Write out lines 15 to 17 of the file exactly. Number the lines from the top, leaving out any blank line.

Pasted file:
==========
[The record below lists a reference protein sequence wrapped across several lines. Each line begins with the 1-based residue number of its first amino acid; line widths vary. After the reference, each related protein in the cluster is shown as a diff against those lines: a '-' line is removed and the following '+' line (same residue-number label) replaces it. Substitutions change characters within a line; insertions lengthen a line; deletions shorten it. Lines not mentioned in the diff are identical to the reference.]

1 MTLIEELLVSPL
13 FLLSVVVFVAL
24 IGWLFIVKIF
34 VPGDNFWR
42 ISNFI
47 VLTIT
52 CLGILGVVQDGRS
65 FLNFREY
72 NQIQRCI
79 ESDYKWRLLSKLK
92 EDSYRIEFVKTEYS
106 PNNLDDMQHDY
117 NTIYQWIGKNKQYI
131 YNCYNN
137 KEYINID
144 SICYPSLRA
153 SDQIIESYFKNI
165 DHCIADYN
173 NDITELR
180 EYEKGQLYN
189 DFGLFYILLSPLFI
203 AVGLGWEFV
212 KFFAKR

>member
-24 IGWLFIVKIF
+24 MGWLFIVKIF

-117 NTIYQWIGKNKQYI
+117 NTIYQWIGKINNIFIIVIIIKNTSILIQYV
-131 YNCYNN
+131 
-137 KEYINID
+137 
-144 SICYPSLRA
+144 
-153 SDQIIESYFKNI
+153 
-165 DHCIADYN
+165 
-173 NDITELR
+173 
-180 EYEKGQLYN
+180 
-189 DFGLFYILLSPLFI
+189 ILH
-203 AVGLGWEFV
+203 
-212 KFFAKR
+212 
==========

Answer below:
131 YNCYNN
137 KEYINID
144 SICYPSLRA